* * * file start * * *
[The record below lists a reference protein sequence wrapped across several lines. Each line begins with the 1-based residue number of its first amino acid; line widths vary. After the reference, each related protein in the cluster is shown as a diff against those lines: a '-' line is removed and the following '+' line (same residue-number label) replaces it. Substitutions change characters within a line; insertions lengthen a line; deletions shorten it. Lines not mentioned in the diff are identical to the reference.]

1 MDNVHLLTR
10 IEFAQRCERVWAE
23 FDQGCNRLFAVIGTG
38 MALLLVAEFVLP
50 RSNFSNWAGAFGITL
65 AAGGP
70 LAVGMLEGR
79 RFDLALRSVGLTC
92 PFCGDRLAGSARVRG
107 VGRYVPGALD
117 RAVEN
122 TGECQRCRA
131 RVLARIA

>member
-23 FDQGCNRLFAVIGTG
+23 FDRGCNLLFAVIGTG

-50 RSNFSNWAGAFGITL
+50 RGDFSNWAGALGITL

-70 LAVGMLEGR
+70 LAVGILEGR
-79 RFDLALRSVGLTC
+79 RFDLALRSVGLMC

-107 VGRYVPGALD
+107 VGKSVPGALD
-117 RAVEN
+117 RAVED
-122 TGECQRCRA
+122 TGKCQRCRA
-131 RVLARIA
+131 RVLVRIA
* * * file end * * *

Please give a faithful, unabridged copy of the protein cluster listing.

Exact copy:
[The record below lists a reference protein sequence wrapped across several lines. Each line begins with the 1-based residue number of its first amino acid; line widths vary. After the reference, each related protein in the cluster is shown as a diff against those lines: a '-' line is removed and the following '+' line (same residue-number label) replaces it. Substitutions change characters within a line; insertions lengthen a line; deletions shorten it. Lines not mentioned in the diff are identical to the reference.]

1 MDNVHLLTR
10 IEFAQRCERVWAE
23 FDQGCNRLFAVIGTG
38 MALLLVAEFVLP
50 RSNFSNWAGAFGITL
65 AAGGP
70 LAVGMLEGR
79 RFDLALRSVGLTC
92 PFCGDRLAGSARVRG
107 VGRYVPGALD
117 RAVEN
122 TGECQRCRA
131 RVLARIA

>member
-23 FDQGCNRLFAVIGTG
+23 FDRGCNLLFAVIGTG

-50 RSNFSNWAGAFGITL
+50 RGDFSNWAGALGITL

-70 LAVGMLEGR
+70 LAVGILEGR
-79 RFDLALRSVGLTC
+79 RFDLALRSVGLMC

-107 VGRYVPGALD
+107 VGKSVPGALD
-117 RAVEN
+117 RAVED
-122 TGECQRCRA
+122 TGKCQRCRA
-131 RVLARIA
+131 RVLVRIA